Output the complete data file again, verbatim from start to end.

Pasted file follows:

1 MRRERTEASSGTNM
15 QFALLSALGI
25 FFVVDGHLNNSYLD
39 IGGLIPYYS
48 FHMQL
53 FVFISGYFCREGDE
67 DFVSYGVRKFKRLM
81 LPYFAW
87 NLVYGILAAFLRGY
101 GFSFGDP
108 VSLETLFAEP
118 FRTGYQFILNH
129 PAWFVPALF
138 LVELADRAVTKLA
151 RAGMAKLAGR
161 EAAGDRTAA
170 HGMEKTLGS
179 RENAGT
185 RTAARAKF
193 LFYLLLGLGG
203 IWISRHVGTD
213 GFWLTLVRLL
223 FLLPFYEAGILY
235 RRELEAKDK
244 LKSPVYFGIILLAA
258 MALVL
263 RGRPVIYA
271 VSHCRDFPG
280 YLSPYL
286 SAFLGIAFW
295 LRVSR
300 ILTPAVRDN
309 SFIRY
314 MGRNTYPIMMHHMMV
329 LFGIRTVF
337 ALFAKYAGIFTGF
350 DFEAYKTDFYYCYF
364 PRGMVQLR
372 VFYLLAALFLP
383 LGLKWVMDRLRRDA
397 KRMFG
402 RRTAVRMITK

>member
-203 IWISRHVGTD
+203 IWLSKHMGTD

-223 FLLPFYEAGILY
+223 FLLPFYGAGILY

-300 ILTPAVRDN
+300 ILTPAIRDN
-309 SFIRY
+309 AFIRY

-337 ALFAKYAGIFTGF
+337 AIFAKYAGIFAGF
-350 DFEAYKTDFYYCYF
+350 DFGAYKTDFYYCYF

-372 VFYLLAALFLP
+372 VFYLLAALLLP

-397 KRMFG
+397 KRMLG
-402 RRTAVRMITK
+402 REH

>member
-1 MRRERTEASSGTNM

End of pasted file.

1 MRRERTEASSGTNM
15 QFALLSALGI
25 FFVVDGHLNNSYLD
39 IGGLIPYYS
48 FHMQL
53 FVFISGYFCREGDE
67 DFVSYGVRKFKRLM
81 LPYFAW
87 NLVYGILAAFLRGY
101 GFSFGDP
108 VSLETLFAEP
118 FRTGYQFILNH
129 PAWFVPALF
138 LVELADRAVTKLA
151 RAGMAKLAGR
161 EAAGDRTAA
170 HGMEKTLGS
179 RENAGT
185 RTAARAKF
193 LFYLLLGLGG
203 IWISRHVGTD
213 GFWLTLVRLL
223 FLLPFYEAGILY
235 RRELEAKDK
244 LKSPVYFGIILLAA
258 MALVL
263 RGRPVIYA
271 VSHCRDFPG
280 YLSPYL
286 SAFLGIAFW
295 LRVSR
300 ILTPAVRDN
309 SFIRY
314 MGRNTYPIMMHHMMV
329 LFGIRTVF
337 ALFAKYAGIFTGF
350 DFEAYKTDFYYCYF
364 PRGMVQLR
372 VFYLLAALFLP
383 LGLKWVMDRLRRDA
397 KRMFG
402 RRTAVRMITK

>member
-203 IWISRHVGTD
+203 IWLSKHMGTD

-223 FLLPFYEAGILY
+223 FLLPFYGAGILY

-300 ILTPAVRDN
+300 ILTPAIRDN
-309 SFIRY
+309 AFIRY

-337 ALFAKYAGIFTGF
+337 AIFAKYAGIFAGF
-350 DFEAYKTDFYYCYF
+350 DFGAYKTDFYYCYF

-372 VFYLLAALFLP
+372 VFYLLAALLLP

-397 KRMFG
+397 KRMLG
-402 RRTAVRMITK
+402 REH

>member
-1 MRRERTEASSGTNM